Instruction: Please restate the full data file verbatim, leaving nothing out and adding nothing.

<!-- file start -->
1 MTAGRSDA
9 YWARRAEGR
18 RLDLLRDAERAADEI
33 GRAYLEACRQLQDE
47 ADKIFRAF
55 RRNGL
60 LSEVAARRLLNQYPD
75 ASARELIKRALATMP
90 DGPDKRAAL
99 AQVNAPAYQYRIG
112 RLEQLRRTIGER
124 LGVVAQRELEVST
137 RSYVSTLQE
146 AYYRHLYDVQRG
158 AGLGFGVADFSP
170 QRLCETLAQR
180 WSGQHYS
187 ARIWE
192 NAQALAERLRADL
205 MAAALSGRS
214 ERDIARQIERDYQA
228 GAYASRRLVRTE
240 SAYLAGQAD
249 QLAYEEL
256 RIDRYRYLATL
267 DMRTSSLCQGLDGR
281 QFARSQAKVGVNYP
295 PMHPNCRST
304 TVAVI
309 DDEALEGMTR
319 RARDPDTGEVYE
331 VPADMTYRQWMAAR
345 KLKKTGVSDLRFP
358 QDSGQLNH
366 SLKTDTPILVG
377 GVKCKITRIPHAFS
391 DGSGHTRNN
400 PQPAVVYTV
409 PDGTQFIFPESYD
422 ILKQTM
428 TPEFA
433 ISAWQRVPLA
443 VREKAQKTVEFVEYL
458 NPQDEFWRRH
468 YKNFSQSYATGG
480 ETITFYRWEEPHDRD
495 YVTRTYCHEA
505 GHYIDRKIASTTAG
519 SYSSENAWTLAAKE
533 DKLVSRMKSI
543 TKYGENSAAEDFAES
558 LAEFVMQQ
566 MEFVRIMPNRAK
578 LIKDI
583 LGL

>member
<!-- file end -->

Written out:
1 MTAGRSDA
9 YWARRAEGR
18 RLDLLRDAERAADEI
33 GRAYLEACRQLQDE
47 ADKIFRAF
55 RRNGL
60 LSEVAARRLLNQYPD
75 ASARELIKRALATMP
90 DGPDKRAAL
99 AQVNAPAYQYRIG
112 RLEQLRRTIGER
124 LGVVAQRELEVST
137 RSYVSTLQE
146 AYYRHLYDVQRG
158 AGLGFGVADFSP
170 QRLCETLAQR
180 WSGQHYS
187 ARIWE
192 NAQALAERLRADL
205 MAAALSGRS
214 ERDIARQIERDYQA
228 GAYASRRLVRTE
240 SAYLAGQAD
249 QLAYEEL
256 RIDRYRYLATL
267 DMRTSSLCQGLDGR
281 QFARSQAKVGVNYP
295 PMHPNCRST
304 TVAVI
309 DDEALEGMTR
319 RARDPDTGEVYE
331 VPADMTYRQWMAAR
345 KLKKTGVSDLRFP
358 QDSGQLNH
366 SLKTDTPILVG
377 GVKCKITRIPHAFS
391 DGSGHTRNN
400 PQPAVVYTV
409 PDGTQFIFPESYD
422 ILKQTM
428 TPEFA
433 ISAWQRVPLA
443 VREKAQKTVEFVEYL
458 NPQDEFWRRH
468 YKNFSQSYATGG
480 ETITFYRWEEPHDRD
495 YVTRTYCHEA
505 GHYIDRKIASTTAG
519 SYSSENAWTLAAKE
533 DKLVSRMKSI
543 TKYGENSAAEDFAES
558 LAEFVMQQ
566 MEFVRIMPNRAK
578 LIKDI
583 LGL

>member